State v. Wilson

Citation421 P.3d 742
Decision Date06 July 2018
Docket NumberNo. 115,435,115,435
Parties STATE of Kansas, Appellee, v. Matthew D. WILSON, Appellant.
CourtUnited States State Supreme Court of Kansas

421 P.3d 742

STATE of Kansas, Appellee,
Matthew D. WILSON, Appellant.

No. 115,435

Supreme Court of Kansas.

Opinion filed July 6, 2018.

Carl F.A. Maughan, of Maughan Law Group LC, of Wichita, argued the cause and was on the brief for appellant.

Barry R. Wilkerson, county attorney, argued the cause, and Derek Schmidt, attorney general, was with him on the brief for appellee.

The opinion of the court was delivered by Stegall, J.:

One night, Matthew Wilson broke into an apartment and began shooting the occupants. Inside the apartment, Joel Solano awoke, grabbed a gun, and hid in his room. Michael Lowery fled from Wilson into Solano's room. Mistaking Lowery for the shooter, Solano shot Lowery dead. Wilson later pled no contest to premeditated murder for Lowery's death, and we affirmed his sentence on direct appeal.

Wilson now argues the district court erred when it summarily denied his postsentence plea withdrawal motion. On appeal, Wilson claims there was an insufficient factual basis to support the elements of premeditated murder because he did not actually kill Lowery—Solano did. Wilson makes the related claim that if his first argument is correct, his trial counsel was ineffective for failing to recognize this fact and advise him accordingly. Finally, Wilson suggests that because the lower court essentially ignored these arguments when Wilson asserted them pro se below, a remand would be appropriate if the record is insufficient to permit us to conduct a meaningful review.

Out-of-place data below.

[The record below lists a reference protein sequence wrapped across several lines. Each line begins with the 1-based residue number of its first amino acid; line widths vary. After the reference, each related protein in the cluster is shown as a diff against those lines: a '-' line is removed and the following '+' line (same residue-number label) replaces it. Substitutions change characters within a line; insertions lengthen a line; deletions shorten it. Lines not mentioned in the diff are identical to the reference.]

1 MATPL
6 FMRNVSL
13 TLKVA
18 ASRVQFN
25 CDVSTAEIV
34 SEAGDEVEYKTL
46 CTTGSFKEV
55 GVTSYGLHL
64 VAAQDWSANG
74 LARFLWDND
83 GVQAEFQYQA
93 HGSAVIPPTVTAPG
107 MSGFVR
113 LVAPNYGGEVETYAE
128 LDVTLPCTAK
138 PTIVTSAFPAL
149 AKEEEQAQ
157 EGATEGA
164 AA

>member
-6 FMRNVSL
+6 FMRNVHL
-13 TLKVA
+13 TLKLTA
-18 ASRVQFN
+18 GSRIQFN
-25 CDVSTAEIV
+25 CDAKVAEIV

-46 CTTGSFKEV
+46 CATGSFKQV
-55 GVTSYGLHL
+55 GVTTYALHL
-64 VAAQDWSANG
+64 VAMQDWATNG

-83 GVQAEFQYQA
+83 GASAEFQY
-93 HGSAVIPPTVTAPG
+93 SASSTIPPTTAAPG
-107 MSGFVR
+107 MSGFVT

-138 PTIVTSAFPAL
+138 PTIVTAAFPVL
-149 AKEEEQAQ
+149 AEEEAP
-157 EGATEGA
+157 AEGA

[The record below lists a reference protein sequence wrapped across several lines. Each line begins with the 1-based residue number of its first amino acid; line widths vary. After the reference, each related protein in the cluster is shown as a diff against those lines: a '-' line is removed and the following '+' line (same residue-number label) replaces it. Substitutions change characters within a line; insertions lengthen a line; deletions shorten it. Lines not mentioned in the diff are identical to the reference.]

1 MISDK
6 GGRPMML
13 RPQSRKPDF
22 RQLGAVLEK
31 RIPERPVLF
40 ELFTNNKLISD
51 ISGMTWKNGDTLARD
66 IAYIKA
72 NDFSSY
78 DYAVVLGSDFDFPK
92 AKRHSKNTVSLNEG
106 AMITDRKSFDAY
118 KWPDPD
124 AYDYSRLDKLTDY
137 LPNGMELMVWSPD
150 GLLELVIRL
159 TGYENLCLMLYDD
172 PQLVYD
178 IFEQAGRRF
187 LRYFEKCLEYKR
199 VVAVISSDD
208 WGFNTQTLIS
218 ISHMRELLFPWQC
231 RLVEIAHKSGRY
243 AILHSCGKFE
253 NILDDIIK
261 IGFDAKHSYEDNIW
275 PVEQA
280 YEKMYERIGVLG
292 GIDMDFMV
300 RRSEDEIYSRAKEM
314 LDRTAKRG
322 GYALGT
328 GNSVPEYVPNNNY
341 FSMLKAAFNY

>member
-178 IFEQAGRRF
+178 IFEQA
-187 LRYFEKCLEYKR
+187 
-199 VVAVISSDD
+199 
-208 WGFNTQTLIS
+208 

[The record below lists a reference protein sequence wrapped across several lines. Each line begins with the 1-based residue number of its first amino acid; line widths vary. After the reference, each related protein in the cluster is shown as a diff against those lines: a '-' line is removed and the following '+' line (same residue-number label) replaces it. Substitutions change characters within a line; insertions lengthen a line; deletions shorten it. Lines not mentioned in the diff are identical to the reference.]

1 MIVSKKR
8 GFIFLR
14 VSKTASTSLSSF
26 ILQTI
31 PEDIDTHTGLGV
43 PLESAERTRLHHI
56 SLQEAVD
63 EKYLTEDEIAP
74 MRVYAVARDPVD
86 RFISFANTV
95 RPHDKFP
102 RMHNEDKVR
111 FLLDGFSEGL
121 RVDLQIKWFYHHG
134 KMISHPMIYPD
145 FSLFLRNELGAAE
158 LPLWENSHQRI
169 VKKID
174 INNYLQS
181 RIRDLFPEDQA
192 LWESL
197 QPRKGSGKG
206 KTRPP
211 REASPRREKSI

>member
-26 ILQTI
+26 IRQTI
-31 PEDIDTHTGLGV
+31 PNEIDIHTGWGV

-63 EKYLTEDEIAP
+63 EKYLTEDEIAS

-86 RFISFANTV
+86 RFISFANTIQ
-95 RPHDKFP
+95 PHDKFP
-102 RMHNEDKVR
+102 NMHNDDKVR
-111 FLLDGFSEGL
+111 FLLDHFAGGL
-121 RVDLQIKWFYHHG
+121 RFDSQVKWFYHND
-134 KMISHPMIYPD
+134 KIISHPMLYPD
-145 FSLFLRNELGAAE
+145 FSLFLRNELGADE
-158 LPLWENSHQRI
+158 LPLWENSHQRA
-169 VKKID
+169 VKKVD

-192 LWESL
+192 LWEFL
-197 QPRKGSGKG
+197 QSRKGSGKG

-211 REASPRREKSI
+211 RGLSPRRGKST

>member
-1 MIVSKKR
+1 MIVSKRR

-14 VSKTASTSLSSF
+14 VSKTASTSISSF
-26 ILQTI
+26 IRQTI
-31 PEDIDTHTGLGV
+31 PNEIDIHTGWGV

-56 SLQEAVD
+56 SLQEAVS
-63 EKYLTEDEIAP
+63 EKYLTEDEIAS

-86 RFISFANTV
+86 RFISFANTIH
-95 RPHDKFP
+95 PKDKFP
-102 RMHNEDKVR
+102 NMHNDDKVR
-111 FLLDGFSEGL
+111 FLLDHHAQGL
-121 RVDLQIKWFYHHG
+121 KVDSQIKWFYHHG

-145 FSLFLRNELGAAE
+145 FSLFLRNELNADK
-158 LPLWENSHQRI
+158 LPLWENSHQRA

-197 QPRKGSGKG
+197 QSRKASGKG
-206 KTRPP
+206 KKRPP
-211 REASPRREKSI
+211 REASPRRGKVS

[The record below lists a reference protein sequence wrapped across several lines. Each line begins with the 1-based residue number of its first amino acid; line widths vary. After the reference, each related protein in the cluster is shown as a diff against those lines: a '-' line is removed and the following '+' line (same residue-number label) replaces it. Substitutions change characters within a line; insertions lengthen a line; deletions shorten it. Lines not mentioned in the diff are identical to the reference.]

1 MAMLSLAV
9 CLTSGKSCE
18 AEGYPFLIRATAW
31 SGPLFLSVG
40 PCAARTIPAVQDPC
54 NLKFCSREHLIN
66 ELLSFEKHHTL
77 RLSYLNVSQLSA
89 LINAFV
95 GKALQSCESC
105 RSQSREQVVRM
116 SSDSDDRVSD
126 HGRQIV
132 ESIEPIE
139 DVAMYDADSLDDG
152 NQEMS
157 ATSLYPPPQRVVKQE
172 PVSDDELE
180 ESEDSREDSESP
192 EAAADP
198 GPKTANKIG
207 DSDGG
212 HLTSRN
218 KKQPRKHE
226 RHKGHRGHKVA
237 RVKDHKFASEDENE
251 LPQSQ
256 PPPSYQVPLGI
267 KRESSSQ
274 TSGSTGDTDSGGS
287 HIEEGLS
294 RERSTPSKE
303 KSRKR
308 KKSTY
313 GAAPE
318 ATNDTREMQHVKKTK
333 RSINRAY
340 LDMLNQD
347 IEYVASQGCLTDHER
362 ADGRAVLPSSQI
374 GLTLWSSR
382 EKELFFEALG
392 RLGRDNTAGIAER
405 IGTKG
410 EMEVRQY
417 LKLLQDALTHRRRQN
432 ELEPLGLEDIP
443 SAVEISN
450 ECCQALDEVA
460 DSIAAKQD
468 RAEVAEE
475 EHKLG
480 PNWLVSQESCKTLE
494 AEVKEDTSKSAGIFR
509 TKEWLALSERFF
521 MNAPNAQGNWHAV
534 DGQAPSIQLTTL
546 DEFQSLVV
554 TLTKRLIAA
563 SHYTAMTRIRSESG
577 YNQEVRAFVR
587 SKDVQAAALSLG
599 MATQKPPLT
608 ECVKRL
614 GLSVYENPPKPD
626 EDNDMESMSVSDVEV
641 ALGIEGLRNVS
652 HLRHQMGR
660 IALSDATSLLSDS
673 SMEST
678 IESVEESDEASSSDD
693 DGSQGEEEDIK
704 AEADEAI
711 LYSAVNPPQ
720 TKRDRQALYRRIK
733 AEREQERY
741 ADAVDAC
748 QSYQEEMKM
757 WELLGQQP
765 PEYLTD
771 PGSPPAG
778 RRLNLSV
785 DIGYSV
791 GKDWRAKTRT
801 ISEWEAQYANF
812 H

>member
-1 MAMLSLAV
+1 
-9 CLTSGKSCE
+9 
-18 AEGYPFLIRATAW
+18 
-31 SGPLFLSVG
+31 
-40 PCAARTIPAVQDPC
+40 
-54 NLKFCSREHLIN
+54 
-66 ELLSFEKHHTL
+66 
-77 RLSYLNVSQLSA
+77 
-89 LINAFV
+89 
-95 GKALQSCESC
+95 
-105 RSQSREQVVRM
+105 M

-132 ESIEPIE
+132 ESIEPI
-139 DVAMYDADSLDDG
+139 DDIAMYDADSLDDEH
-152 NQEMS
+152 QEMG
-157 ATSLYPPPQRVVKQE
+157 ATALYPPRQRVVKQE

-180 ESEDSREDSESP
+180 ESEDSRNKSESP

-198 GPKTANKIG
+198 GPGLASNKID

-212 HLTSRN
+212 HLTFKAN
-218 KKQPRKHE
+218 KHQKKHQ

We hold Wilson proximately caused Lowery's death by attacking those in the apartment, leading to Solano's foreseeable defensive response. Wilson—as an active shooter—created a deadly situation for the apartment's occupants, and Solano's shot was not an extraordinary intervening event that became the sole cause of Lowery's death. Because a factual basis supported

421 P.3d 745

the plea and a remand is unnecessary, we affirm.


The underlying facts are not disputed. As this court recited in Wilson's first appeal: